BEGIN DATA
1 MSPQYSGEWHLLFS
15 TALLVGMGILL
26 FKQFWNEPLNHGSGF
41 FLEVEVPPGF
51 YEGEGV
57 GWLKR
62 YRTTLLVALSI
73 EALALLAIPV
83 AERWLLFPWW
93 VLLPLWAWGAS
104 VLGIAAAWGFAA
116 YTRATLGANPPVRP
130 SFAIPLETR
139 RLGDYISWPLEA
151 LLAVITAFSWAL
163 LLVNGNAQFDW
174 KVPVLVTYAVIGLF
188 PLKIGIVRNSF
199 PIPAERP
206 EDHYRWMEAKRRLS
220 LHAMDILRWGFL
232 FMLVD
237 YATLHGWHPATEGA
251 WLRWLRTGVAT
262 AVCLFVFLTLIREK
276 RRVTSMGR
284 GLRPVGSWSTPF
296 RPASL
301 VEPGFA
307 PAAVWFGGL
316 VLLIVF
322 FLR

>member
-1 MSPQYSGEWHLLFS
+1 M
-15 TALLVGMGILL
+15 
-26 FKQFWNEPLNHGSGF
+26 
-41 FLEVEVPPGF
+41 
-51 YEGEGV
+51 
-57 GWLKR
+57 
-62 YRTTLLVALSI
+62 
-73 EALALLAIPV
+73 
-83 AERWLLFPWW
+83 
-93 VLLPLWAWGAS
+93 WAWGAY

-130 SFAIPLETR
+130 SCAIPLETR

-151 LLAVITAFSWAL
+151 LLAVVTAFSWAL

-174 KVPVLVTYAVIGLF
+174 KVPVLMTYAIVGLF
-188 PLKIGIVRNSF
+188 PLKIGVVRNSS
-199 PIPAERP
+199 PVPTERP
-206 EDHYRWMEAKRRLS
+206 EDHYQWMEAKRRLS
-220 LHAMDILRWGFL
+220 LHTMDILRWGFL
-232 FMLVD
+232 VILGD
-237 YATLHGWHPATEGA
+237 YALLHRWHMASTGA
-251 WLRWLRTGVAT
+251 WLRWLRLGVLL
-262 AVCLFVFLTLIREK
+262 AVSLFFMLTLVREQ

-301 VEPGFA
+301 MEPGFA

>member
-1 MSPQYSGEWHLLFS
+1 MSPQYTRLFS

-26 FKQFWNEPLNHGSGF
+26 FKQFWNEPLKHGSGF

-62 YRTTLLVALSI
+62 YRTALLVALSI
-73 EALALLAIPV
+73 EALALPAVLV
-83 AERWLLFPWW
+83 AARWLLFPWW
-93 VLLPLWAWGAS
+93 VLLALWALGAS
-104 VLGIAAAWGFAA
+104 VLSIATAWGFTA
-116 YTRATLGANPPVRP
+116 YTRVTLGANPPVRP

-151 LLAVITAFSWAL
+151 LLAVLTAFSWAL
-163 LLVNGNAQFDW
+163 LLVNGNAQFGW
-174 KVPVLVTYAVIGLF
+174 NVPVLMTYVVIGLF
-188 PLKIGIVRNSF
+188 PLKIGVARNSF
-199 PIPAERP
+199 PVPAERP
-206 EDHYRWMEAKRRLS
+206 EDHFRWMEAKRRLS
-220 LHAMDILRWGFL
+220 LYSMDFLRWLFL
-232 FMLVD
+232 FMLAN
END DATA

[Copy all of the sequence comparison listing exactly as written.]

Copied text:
1 MSPQYSGEWHLLFS
15 TALLVGMGILL
26 FKQFWNEPLNHGSGF
41 FLEVEVPPGF
51 YEGEGV
57 GWLKR
62 YRTTLLVALSI
73 EALALLAIPV
83 AERWLLFPWW
93 VLLPLWAWGAS
104 VLGIAAAWGFAA
116 YTRATLGANPPVRP
130 SFAIPLETR
139 RLGDYISWPLEA
151 LLAVITAFSWAL
163 LLVNGNAQFDW
174 KVPVLVTYAVIGLF
188 PLKIGIVRNSF
199 PIPAERP
206 EDHYRWMEAKRRLS
220 LHAMDILRWGFL
232 FMLVD
237 YATLHGWHPATEGA
251 WLRWLRTGVAT
262 AVCLFVFLTLIREK
276 RRVTSMGR
284 GLRPVGSWSTPF
296 RPASL
301 VEPGFA
307 PAAVWFGGL
316 VLLIVF
322 FLR

>member
-1 MSPQYSGEWHLLFS
+1 M
-15 TALLVGMGILL
+15 
-26 FKQFWNEPLNHGSGF
+26 
-41 FLEVEVPPGF
+41 
-51 YEGEGV
+51 
-57 GWLKR
+57 
-62 YRTTLLVALSI
+62 
-73 EALALLAIPV
+73 
-83 AERWLLFPWW
+83 
-93 VLLPLWAWGAS
+93 WAWGAY

-130 SFAIPLETR
+130 SCAIPLETR

-151 LLAVITAFSWAL
+151 LLAVVTAFSWAL

-174 KVPVLVTYAVIGLF
+174 KVPVLMTYAIVGLF
-188 PLKIGIVRNSF
+188 PLKIGVVRNSS
-199 PIPAERP
+199 PVPTERP
-206 EDHYRWMEAKRRLS
+206 EDHYQWMEAKRRLS
-220 LHAMDILRWGFL
+220 LHTMDILRWGFL
-232 FMLVD
+232 VILGD
-237 YATLHGWHPATEGA
+237 YALLHRWHMASTGA
-251 WLRWLRTGVAT
+251 WLRWLRLGVLL
-262 AVCLFVFLTLIREK
+262 AVSLFFMLTLVREQ

-301 VEPGFA
+301 MEPGFA

>member
-1 MSPQYSGEWHLLFS
+1 MSPQYTRLFS

-26 FKQFWNEPLNHGSGF
+26 FKQFWNEPLKHGSGF

-62 YRTTLLVALSI
+62 YRTALLVALSI
-73 EALALLAIPV
+73 EALALPAVLV
-83 AERWLLFPWW
+83 AARWLLFPWW
-93 VLLPLWAWGAS
+93 VLLALWALGAS
-104 VLGIAAAWGFAA
+104 VLSIATAWGFTA
-116 YTRATLGANPPVRP
+116 YTRVTLGANPPVRP

-151 LLAVITAFSWAL
+151 LLAVLTAFSWAL
-163 LLVNGNAQFDW
+163 LLVNGNAQFGW
-174 KVPVLVTYAVIGLF
+174 NVPVLMTYVVIGLF
-188 PLKIGIVRNSF
+188 PLKIGVARNSF
-199 PIPAERP
+199 PVPAERP
-206 EDHYRWMEAKRRLS
+206 EDHFRWMEAKRRLS
-220 LHAMDILRWGFL
+220 LYSMDFLRWLFL
-232 FMLVD
+232 FMLAN